Exterior panel door


Hi,
    I have just build an exterior gate ( or door) with six panels and fanned slats at the top. It is redwood and all very pretty with a mexican flair.
Here is my question/problem:
Panels in a door need to float so as to respond to changes in humidity. Here in Arizona it change from very hot and very dry to hot and damp quickly.
But it would be nice to seal the seam at the bottom of each panel to keep the rain out of the dado that receives the bottom of the panel.
    Any thoughts?
Thanks Roger Haar
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Roger Haar wrote:

No way to keep a watertight seal and you're better off (particularly in a mostly dry climate) to simply leave it so it can dry out.
Option is to not have a full dado but a quarter-moulding on the exterior side so there's a small space for the moisture to wick through. I've seen doors built w/ a few drilled holes through the bottom rail into the panel groove to allow for a weep but it's fairly uncommon practice as far as I know.
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Roger wrote: I have just build an exterior gate ( or door) with six panels and fanned slats at the top. It is redwood and all very pretty with a mexican flair.Here is my question/problem: Panels in a door need to float so as to respond to changes in humidity. Here in Arizona it change from very hot and very dry to hot and damp quickly. But it would be nice to seal the seam at the bottom of each panel to keep the rain out of the dado that receives the bottom of the panel. Any thoughts?
You've started well by choosing redwood for this application. I'm betting it'll be fine, but perhaps on the bottom, you could ride the panels on a spline, instead of in a groove (if you've got enough panel thickness.). That might allow any moisture to escape a little more easily. Tom in Tucson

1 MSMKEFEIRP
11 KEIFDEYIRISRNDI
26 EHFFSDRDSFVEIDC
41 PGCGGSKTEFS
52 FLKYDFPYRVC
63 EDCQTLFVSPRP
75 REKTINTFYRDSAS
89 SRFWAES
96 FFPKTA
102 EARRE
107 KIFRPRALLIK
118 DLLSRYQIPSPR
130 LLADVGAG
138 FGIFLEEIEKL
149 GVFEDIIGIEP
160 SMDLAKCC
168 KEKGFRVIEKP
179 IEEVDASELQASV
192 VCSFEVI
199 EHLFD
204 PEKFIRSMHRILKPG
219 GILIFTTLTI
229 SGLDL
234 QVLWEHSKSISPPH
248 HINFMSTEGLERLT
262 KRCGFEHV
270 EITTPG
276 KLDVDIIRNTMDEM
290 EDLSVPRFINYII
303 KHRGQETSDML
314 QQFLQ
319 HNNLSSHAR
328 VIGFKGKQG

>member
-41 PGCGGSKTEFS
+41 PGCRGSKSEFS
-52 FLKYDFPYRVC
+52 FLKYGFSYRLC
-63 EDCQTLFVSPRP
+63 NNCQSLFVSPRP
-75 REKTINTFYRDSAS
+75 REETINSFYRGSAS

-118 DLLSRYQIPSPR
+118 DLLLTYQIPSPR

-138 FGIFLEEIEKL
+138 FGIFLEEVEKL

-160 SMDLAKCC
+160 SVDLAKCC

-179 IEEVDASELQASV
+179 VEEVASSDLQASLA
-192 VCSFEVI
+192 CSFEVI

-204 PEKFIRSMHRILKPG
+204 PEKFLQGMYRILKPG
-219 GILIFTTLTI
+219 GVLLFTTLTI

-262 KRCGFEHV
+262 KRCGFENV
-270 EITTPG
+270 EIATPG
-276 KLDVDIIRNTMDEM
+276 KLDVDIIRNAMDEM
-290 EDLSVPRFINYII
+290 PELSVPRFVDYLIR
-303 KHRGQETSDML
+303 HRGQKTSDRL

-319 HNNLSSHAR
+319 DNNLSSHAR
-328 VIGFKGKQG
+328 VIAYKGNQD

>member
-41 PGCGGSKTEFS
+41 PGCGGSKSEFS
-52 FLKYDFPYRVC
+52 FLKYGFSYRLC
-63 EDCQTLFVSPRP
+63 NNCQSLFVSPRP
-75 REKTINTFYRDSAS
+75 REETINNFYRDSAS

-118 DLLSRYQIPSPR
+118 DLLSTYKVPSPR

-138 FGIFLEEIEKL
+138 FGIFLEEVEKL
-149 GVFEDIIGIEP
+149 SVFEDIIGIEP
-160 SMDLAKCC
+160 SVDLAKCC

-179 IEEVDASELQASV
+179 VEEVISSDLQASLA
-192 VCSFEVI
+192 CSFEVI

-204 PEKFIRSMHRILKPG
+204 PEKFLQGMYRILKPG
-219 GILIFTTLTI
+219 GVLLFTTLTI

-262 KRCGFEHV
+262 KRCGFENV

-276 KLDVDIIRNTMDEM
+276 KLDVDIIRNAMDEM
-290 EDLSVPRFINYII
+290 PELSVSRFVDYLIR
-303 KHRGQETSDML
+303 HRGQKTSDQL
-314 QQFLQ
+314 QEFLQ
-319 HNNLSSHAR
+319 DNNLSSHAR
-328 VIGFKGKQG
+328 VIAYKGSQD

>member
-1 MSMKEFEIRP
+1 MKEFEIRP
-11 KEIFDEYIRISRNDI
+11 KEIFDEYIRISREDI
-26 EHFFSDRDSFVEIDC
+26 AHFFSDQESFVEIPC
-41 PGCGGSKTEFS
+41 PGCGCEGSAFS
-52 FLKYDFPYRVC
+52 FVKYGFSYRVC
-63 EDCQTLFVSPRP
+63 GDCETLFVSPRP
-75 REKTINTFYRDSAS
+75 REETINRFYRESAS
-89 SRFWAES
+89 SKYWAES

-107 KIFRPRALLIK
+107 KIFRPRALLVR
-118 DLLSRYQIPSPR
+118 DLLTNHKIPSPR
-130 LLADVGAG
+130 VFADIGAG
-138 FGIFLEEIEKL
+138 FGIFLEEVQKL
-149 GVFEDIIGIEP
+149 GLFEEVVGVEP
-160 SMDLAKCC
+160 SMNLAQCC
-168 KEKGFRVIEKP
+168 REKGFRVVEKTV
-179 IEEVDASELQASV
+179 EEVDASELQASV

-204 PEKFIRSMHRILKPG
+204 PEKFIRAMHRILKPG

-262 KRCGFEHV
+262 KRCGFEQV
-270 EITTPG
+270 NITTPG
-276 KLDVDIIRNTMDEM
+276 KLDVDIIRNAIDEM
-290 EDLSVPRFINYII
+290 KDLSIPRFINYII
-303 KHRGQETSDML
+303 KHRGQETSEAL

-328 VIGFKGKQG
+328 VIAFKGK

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Hi little brother (:-)

Sounds very nice. Do you have a photo?

Are you concerned about moisture getting into the wood? If so, how about putting sealer on the panels before assembling the door (maybe it is too late anyway.)
You might also put a rubber tube inside the dado so that is compressed by the wood panel but have enough 'give' to keep contact with the panels while allow expansion and contraction.
- Bob
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Roger Haar wrote:

forget trying to keep the water out. configure the door so that water that gets in can flow through and finish all trapped surfaces before assembly. consider holding the panel in with removeable stops rather than fixing it in a groove.
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418. Engineers centre markers for lining up holes, screw into one item and mark its pair for accuracy, also used for pin-point mounting loud-speakers... 419. No idea. 420. The mother of all cone-cuts! 421. No idea. 422. Portable sun-dial/calender? 423. Hand shears.
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